Diplomats see Beijing hard-liners increasingly left out in the cold
by Guy Dinmore, Reuter News Service
Published: Thursday, Nov. 2, 1989 12:00 a.m. MST
While President Bush and Soviet leader Mikhail Gorbachev plan their first summit in the Mediterranean sun next month, diplomats see China’s new hard-line leaders increasingly left out in the cold.
Just hours before Washington and Moscow announced Tuesday their surprise summit, China launched a harsh attack on the United States, harangued France for supporting dissidents and expelled two Hong Kong citizens from a law-drafting body.
Diplomats said while the developments were clearly not connected, they reflected China’s increasingly isolationist stance. “There is definitely a worldwide current turning away from China,” a senior diplomat said. “They have lost their magnetism of being a challenging and most interesting development in the world. The magic has gone,” he added.
Western diplomats said it was too early to tell whether there had been a strategic shift in the delicate triangular relationship among China, the Soviet Union and the United States.
Since soldiers and tanks crushed pro-democracy demonstrations in Beijing in June, China’s leaders have tried to pin some of the blame on what they call Western subversion.
The new official catch phrase is “peaceful evolution” – meaning Western attempts to subvert communism through ideas and influence rather than force.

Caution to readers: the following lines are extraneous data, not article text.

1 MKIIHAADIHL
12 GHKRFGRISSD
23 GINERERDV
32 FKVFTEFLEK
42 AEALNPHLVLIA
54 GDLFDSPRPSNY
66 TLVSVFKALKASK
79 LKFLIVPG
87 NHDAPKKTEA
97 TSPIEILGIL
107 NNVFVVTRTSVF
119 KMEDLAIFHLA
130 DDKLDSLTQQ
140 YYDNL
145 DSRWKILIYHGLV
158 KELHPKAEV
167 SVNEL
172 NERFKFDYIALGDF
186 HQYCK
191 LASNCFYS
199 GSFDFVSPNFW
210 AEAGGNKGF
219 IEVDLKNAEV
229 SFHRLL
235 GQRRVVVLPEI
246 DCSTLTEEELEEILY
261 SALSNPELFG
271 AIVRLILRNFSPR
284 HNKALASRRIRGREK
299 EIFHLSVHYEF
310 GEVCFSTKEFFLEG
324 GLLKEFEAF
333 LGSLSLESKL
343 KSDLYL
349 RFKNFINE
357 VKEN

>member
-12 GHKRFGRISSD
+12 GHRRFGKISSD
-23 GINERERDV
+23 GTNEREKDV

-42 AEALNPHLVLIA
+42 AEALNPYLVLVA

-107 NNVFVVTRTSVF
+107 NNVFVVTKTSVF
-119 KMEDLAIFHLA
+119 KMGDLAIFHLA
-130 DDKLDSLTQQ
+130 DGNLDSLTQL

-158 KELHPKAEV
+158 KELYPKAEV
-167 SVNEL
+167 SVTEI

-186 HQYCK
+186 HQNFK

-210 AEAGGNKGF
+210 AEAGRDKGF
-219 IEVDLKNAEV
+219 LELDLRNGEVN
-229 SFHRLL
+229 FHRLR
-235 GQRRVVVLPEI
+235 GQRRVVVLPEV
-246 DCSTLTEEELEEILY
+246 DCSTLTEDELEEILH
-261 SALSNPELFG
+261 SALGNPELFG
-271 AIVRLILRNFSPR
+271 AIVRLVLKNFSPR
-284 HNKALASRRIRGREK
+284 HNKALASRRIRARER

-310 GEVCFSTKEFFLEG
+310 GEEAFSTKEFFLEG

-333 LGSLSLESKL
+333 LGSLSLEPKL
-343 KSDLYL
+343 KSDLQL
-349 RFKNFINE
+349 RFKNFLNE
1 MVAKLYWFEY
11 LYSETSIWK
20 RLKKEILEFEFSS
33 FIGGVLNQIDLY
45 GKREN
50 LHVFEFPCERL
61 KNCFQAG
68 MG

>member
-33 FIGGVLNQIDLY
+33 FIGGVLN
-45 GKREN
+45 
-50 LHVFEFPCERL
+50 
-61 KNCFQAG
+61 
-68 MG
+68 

Senior leader Deng Xiaoping, at 85 still apparently in control of foreign policy, accused the United States of being “too deeply involved” in the unrest. It was up to the United States, Deng said, to take the initiative and repair damaged relations.
Like most Western countries, the United States responded to the June crackdown by suspending high-level contacts, military cooperation and official loans. “There is a large group in the leadership which is strongly anti-American. There is a great fear that out of the U.S. there is a very strong movement which undermines socialism,” the senior diplomat said.
Former President Richard Nixon, on a private visit to China, told reporters after meeting Deng that Sino-American relations were facing their worst situation since 1972.
But China has fared little better with its communist friends.
Hungary and Poland are in the process of casting off more than 40 years of communism, resulting in a distinct cooling of relations with China.
In the developing world, Grenada, Liberia and Belize have in quick succession switched diplomatic recognition to China’s nationalist rival Taiwan, lured by attractive loans.
Diplomats said a more isolationist China need not mean serious repercussions in the region, except possibly for Hong Kong, where China has accused Britain of allowing its colony to be used as a base for anti-communist subversion.
Beijing was continuing talks with Indonesia on establishing diplomatic relations and contacts with India were also going on.
A fourth round of talks with the Soviet Union on their disputed border made some progress this week, according to a Chinese statement, which also noted the significance for the negotiations of last May’s Sino-Soviet summit, the first in 30 years.
But at home China’s 1.1 billion people are starting to feel the brunt of the new policy.
Foreign values and material goods are under attack. Passports to leave the country are more difficult to obtain. Friendships with foreigners, especially journalists and diplomats, are under closer scrutiny.
On Tuesday, the official newspaper Economic Information slammed Chinese who wasted scarce foreign exchange on things like American soft drinks and popcorn and Spanish bubblegum.